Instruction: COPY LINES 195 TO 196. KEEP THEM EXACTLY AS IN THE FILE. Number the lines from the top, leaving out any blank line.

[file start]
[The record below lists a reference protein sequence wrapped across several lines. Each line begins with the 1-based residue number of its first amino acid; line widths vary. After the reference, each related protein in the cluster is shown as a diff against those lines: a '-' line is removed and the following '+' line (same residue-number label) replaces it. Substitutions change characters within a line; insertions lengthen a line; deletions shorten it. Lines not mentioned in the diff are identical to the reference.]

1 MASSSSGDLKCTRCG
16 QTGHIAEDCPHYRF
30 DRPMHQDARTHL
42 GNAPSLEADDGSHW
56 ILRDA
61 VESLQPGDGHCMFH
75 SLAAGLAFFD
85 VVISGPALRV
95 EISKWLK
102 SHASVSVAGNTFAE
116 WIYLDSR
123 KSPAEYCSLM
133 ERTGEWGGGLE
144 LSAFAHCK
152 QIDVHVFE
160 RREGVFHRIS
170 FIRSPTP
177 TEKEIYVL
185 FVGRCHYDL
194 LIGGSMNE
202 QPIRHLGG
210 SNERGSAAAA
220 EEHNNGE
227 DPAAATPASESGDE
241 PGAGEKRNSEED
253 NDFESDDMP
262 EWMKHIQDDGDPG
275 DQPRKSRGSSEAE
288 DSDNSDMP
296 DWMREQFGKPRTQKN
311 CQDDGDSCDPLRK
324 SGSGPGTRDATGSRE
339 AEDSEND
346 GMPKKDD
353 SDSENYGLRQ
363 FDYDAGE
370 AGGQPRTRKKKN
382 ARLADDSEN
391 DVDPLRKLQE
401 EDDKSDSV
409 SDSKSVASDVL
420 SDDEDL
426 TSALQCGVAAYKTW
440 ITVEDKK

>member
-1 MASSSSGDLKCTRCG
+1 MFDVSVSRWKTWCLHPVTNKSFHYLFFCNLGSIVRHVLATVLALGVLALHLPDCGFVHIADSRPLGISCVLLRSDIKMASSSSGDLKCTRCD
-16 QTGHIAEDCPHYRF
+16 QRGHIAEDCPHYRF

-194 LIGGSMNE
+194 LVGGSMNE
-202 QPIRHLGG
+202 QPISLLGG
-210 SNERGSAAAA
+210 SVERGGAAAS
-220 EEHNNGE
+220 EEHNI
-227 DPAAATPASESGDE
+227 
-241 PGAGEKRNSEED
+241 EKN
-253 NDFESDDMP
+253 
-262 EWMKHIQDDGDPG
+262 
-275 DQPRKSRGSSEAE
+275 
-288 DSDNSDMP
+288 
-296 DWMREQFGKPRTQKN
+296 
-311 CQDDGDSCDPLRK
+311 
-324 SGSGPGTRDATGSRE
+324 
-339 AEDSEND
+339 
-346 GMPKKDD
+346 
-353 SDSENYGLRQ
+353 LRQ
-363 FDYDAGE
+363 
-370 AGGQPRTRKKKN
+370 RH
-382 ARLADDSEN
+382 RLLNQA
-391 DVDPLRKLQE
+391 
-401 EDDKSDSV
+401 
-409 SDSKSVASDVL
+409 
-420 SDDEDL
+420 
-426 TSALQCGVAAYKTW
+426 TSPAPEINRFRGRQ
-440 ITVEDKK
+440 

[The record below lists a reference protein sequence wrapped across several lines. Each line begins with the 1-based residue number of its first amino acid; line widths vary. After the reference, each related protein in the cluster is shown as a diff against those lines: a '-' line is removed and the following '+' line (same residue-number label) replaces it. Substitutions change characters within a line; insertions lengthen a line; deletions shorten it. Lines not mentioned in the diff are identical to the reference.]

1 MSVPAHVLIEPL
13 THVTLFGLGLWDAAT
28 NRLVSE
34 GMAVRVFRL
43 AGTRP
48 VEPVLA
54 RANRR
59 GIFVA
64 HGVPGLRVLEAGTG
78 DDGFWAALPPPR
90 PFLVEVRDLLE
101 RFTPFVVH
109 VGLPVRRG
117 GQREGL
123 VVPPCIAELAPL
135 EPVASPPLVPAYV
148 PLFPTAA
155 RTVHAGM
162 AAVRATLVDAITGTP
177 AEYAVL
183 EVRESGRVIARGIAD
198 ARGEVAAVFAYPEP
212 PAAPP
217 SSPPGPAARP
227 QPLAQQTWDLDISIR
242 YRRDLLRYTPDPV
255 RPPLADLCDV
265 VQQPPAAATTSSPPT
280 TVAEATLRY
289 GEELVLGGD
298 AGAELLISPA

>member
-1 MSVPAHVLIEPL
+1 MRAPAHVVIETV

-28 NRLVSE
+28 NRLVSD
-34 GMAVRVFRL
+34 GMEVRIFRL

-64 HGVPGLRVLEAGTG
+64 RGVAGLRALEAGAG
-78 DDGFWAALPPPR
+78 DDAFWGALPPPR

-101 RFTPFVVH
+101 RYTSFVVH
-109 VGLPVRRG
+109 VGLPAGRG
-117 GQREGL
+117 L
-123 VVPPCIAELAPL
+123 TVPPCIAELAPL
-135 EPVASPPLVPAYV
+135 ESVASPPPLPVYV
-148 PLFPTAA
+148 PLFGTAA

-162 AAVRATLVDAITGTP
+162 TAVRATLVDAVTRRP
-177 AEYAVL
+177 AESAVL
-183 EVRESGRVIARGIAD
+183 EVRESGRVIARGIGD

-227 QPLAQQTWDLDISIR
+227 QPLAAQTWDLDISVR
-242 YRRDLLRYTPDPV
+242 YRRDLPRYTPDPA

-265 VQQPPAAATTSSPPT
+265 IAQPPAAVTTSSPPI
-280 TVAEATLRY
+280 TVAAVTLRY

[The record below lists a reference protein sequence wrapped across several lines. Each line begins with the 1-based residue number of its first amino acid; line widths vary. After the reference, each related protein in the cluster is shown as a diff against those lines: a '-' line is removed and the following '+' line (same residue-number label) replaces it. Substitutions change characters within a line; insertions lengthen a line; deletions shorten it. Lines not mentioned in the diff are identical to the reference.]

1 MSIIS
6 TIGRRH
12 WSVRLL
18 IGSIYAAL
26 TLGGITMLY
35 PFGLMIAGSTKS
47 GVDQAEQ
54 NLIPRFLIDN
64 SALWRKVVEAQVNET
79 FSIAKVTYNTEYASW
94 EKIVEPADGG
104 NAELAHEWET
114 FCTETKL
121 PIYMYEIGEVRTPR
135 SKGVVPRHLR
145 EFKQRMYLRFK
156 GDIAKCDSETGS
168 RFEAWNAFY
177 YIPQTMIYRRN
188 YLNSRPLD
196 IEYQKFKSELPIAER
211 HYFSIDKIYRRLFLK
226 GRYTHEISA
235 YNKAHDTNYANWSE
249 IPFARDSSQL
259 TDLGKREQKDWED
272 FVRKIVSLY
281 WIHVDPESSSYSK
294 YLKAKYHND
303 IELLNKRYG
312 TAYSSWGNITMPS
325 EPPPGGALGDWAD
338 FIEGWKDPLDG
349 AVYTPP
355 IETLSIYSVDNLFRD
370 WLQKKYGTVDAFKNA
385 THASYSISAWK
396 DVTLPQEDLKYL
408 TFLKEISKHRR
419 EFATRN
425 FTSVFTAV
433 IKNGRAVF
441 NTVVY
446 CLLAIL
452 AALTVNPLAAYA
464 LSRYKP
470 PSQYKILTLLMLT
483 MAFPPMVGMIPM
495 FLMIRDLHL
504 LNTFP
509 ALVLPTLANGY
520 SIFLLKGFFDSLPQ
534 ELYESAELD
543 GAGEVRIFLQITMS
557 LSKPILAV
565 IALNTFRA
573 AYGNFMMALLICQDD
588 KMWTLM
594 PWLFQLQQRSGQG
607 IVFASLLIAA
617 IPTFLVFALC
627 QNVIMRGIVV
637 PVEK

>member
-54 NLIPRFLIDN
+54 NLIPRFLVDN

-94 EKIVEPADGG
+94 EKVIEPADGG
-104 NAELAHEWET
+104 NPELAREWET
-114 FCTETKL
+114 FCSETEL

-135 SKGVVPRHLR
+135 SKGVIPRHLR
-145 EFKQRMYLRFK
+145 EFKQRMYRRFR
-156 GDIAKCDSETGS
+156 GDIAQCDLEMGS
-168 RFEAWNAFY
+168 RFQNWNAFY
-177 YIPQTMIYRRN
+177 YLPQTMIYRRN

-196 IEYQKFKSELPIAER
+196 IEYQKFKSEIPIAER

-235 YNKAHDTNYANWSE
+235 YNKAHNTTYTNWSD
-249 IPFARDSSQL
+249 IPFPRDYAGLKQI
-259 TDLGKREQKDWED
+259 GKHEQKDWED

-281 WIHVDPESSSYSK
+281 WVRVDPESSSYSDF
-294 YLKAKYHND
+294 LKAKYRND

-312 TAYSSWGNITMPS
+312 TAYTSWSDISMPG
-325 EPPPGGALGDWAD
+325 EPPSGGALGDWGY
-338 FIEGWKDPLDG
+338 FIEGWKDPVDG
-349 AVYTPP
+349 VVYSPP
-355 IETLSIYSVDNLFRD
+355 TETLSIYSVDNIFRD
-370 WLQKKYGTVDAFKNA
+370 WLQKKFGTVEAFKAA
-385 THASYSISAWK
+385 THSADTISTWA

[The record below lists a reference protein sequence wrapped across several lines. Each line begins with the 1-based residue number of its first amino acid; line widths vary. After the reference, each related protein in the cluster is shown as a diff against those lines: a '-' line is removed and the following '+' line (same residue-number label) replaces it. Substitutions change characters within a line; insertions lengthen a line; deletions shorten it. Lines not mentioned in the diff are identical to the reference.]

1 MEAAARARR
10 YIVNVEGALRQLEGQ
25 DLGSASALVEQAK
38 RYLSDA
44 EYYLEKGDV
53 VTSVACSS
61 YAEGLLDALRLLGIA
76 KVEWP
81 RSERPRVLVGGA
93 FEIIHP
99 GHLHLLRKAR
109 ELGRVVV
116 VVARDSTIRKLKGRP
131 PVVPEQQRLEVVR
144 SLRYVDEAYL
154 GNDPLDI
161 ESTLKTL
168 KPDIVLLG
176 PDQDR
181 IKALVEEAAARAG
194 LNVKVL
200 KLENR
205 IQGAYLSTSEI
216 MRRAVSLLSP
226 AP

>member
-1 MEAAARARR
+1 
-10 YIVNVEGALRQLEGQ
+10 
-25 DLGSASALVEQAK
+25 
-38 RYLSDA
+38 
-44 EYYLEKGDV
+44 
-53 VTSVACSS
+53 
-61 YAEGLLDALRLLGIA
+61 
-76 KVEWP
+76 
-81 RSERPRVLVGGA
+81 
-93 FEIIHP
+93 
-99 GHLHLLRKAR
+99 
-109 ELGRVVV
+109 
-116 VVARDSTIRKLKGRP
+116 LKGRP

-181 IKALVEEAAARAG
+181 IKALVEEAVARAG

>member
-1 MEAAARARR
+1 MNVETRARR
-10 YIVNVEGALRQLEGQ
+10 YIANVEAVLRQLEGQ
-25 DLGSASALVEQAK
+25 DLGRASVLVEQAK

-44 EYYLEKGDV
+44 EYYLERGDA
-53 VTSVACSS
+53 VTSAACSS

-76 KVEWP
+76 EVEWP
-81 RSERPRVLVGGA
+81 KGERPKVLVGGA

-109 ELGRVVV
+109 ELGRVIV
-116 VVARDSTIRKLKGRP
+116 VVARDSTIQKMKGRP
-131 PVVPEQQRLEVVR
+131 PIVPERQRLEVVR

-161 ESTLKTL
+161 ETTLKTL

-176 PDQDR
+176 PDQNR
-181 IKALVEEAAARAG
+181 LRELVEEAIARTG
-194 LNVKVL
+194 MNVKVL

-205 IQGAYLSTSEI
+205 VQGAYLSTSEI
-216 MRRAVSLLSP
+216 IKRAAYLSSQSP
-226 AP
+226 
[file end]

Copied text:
249 IPFARDSSQL
259 TDLGKREQKDWED